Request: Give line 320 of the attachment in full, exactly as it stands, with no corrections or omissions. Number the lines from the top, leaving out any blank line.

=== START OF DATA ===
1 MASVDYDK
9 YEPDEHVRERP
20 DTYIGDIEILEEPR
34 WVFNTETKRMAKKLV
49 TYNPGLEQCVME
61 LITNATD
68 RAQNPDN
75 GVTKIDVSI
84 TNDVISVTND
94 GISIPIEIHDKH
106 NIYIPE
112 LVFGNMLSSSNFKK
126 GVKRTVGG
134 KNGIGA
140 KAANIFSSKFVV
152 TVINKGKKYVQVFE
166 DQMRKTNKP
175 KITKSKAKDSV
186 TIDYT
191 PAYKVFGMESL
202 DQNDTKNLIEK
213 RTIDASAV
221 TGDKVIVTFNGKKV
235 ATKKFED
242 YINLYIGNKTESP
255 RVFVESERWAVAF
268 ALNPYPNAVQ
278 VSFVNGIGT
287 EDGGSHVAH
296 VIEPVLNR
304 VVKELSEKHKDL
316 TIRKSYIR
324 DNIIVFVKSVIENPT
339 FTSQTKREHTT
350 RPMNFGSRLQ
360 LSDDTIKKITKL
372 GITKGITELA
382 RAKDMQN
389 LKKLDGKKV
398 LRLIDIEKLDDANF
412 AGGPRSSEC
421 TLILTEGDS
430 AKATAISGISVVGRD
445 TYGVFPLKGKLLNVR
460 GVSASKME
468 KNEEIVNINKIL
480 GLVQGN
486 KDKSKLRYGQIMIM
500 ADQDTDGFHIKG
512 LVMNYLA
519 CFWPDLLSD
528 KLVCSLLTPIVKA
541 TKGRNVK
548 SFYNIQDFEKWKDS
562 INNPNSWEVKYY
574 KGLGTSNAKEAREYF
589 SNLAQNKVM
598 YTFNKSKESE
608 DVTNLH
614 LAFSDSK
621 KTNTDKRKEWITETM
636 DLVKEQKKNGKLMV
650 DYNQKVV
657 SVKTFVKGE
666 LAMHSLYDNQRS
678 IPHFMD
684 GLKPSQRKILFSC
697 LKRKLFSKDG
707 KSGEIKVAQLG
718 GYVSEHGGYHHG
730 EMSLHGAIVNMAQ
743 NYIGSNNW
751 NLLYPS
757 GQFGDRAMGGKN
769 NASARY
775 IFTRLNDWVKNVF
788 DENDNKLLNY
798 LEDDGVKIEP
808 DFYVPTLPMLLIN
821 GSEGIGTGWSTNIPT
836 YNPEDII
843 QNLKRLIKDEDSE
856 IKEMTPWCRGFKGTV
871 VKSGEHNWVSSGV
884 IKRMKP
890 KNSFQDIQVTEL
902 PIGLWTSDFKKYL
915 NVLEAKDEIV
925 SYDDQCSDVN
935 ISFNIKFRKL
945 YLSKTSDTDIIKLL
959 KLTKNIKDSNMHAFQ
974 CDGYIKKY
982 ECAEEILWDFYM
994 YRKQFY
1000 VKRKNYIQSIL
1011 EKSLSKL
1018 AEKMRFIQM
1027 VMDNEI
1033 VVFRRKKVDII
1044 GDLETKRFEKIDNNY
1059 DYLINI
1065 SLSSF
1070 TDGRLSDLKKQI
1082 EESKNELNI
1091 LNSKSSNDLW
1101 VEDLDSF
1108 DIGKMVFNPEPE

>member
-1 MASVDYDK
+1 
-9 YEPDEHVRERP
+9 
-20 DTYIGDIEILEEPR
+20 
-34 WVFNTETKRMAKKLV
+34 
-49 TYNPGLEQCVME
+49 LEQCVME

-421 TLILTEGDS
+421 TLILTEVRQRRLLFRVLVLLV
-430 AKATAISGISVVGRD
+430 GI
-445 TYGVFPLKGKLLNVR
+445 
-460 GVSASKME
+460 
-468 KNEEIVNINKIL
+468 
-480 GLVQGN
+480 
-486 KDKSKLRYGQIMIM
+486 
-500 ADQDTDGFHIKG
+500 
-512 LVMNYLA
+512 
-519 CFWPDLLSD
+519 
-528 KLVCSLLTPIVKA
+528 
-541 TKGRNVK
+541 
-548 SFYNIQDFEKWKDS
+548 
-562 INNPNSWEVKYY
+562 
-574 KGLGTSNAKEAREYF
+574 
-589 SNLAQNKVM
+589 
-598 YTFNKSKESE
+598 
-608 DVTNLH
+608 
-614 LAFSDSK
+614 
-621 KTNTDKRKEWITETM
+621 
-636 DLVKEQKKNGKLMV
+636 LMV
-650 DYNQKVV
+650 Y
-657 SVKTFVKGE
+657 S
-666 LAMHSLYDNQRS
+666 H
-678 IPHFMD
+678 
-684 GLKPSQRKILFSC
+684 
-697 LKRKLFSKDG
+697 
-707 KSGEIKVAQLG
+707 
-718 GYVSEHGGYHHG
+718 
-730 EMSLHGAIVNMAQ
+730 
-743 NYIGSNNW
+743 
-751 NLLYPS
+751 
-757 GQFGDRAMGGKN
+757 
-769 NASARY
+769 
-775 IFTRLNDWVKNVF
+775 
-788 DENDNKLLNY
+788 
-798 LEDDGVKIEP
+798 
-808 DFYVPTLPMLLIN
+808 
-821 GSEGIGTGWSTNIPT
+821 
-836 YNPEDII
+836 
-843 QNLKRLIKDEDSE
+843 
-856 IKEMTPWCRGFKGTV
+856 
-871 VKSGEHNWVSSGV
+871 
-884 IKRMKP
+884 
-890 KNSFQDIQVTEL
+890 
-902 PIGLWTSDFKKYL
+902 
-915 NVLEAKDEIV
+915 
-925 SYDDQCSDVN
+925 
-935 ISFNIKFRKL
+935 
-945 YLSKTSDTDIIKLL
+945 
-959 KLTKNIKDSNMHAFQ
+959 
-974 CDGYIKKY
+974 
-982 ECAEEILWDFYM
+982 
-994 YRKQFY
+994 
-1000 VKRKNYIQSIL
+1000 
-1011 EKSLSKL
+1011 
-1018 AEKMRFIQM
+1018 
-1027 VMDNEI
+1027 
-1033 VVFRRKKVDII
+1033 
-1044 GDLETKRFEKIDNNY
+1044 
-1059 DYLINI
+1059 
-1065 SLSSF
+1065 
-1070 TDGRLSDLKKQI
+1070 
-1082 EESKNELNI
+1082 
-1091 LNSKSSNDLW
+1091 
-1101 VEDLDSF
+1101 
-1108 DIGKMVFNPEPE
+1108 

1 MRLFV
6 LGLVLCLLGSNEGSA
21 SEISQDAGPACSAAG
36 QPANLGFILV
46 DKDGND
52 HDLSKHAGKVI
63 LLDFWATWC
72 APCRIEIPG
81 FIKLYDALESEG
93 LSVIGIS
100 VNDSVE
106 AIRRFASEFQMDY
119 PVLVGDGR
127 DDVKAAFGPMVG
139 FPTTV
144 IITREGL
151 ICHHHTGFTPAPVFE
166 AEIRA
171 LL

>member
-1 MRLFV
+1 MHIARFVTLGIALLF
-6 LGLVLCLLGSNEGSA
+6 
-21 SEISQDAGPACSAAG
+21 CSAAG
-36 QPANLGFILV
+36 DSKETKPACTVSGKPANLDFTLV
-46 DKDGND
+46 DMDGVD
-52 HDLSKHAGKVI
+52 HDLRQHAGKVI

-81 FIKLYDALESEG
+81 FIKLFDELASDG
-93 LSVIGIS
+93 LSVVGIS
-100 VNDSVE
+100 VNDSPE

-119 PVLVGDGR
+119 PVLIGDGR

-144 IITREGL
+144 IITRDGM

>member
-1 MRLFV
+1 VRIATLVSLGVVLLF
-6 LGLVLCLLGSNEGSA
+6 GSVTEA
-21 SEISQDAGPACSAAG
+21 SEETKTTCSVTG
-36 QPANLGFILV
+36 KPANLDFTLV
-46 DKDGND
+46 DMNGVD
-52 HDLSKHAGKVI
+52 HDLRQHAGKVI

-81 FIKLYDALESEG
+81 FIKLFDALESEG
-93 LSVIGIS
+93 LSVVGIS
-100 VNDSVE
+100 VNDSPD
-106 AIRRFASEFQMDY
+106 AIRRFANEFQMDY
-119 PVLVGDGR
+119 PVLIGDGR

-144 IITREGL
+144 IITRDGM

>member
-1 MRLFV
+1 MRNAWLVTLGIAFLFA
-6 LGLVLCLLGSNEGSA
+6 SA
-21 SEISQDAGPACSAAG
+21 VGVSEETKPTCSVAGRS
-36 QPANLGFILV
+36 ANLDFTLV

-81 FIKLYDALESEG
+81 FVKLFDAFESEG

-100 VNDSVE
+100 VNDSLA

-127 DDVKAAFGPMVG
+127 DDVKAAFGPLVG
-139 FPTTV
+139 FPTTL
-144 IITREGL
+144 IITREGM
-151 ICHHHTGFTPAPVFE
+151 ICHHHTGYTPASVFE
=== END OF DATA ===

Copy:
+144 IITRDGM